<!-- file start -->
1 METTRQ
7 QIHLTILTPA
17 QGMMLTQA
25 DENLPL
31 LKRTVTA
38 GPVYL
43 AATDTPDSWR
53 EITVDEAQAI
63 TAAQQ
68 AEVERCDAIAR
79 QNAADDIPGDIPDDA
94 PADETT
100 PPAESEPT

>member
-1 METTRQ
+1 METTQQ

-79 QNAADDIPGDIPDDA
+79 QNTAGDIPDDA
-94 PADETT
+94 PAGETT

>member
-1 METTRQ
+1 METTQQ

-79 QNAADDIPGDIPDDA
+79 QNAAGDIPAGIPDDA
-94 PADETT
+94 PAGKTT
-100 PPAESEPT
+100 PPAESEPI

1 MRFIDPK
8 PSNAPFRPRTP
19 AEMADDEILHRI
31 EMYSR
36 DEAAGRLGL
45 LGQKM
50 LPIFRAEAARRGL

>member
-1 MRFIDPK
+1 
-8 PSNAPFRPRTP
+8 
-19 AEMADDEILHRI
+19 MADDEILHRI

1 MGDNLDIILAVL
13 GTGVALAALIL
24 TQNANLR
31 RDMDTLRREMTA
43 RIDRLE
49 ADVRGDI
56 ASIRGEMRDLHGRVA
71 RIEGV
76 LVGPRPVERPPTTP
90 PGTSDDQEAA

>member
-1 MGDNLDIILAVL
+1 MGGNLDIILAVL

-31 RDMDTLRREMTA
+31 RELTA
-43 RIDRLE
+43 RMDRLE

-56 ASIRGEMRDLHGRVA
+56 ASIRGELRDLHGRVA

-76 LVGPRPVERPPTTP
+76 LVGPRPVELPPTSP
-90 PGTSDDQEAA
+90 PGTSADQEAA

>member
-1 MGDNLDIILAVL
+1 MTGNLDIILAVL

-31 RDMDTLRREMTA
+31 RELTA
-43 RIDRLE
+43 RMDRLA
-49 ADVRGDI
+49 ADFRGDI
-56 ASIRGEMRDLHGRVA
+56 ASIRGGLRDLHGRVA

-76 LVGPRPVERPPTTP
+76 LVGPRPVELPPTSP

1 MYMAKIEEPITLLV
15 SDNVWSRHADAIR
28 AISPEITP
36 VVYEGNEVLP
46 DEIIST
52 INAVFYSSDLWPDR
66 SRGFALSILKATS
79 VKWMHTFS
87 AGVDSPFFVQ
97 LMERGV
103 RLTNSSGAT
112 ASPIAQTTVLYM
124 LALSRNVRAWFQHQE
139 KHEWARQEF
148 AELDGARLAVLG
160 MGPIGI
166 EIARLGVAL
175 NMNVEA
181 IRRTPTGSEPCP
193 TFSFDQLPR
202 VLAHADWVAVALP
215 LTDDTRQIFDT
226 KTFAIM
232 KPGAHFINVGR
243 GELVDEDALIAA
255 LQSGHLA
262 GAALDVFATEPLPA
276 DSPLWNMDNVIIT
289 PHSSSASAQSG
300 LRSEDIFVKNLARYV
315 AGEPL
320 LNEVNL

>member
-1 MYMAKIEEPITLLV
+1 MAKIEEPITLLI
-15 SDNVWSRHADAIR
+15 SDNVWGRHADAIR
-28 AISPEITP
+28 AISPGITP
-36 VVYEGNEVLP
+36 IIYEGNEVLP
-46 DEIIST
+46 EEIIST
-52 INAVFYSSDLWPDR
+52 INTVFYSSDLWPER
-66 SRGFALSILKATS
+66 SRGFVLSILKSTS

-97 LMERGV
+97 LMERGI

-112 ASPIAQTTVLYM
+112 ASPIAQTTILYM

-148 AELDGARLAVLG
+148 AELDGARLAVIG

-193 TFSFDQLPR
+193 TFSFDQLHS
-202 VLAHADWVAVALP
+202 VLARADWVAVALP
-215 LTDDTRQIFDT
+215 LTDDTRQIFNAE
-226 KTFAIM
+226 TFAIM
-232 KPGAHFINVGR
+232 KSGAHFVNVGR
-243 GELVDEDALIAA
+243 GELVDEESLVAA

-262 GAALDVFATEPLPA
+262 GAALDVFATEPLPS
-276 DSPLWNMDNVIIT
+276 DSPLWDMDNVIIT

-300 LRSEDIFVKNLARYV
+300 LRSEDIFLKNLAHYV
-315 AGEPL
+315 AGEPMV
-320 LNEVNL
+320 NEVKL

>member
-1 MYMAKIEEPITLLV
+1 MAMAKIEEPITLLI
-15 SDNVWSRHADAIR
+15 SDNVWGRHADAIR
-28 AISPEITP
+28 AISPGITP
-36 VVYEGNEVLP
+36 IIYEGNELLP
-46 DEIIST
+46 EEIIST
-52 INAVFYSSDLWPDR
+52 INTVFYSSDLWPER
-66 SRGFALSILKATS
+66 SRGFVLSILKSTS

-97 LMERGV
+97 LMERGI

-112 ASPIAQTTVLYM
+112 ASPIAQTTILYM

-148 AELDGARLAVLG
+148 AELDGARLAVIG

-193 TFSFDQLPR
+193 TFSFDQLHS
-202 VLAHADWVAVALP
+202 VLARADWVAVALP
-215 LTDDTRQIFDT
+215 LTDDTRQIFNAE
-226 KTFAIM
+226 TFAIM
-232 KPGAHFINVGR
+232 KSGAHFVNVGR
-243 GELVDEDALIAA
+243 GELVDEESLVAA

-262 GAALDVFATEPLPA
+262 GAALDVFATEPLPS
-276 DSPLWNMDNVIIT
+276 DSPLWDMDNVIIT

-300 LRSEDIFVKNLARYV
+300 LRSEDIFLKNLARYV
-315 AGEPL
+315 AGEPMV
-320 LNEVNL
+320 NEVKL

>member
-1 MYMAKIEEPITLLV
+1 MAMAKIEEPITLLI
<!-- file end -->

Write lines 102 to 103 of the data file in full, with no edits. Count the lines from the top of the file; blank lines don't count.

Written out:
226 KTFAIM
232 KPGAHFINVGR